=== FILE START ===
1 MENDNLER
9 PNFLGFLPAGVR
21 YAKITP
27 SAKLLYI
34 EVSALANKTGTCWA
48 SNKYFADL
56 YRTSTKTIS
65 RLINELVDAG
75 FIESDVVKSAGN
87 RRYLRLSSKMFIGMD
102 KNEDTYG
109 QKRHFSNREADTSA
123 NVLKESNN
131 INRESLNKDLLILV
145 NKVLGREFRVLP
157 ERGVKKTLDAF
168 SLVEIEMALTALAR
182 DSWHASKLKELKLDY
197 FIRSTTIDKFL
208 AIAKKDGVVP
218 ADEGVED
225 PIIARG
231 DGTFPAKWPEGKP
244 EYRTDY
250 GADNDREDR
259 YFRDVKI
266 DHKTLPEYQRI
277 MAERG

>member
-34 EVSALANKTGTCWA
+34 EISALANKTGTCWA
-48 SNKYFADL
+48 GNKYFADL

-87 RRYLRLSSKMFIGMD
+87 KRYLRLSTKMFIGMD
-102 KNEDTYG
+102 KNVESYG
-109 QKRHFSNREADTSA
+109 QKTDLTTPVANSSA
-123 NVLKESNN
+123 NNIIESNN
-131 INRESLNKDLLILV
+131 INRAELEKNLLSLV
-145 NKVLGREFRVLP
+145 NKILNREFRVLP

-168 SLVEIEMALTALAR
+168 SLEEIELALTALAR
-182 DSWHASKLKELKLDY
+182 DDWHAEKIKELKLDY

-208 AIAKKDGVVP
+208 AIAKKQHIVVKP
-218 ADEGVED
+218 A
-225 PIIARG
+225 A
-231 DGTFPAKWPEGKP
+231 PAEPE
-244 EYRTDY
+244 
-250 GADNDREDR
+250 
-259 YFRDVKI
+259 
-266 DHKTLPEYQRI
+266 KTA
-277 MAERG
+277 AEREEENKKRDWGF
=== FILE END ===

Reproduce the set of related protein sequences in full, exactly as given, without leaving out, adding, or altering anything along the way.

1 MENDNLER
9 PNFLGFLPAGVR
21 YAKITP
27 SAKLLYI
34 EVSALANKTGTCWA
48 SNKYFADL
56 YRTSTKTIS
65 RLINELVDAG
75 FIESDVVKSAGN
87 RRYLRLSSKMFIGMD
102 KNEDTYG
109 QKRHFSNREADTSA
123 NVLKESNN
131 INRESLNKDLLILV
145 NKVLGREFRVLP
157 ERGVKKTLDAF
168 SLVEIEMALTALAR
182 DSWHASKLKELKLDY
197 FIRSTTIDKFL
208 AIAKKDGVVP
218 ADEGVED
225 PIIARG
231 DGTFPAKWPEGKP
244 EYRTDY
250 GADNDREDR
259 YFRDVKI
266 DHKTLPEYQRI
277 MAERG

>member
-34 EVSALANKTGTCWA
+34 EISALANKTGTCWA
-48 SNKYFADL
+48 GNKYFADL

-87 RRYLRLSSKMFIGMD
+87 KRYLRLSTKMFIGMD
-102 KNEDTYG
+102 KNVESYG
-109 QKRHFSNREADTSA
+109 QKTDLTTPVANSSA
-123 NVLKESNN
+123 NNIIESNN
-131 INRESLNKDLLILV
+131 INRAELEKNLLSLV
-145 NKVLGREFRVLP
+145 NKILNREFRVLP

-168 SLVEIEMALTALAR
+168 SLEEIELALTALAR
-182 DSWHASKLKELKLDY
+182 DDWHAEKIKELKLDY

-208 AIAKKDGVVP
+208 AIAKKQHIVVKP
-218 ADEGVED
+218 A
-225 PIIARG
+225 A
-231 DGTFPAKWPEGKP
+231 PAEPE
-244 EYRTDY
+244 
-250 GADNDREDR
+250 
-259 YFRDVKI
+259 
-266 DHKTLPEYQRI
+266 KTA
-277 MAERG
+277 AEREEENKKRDWGF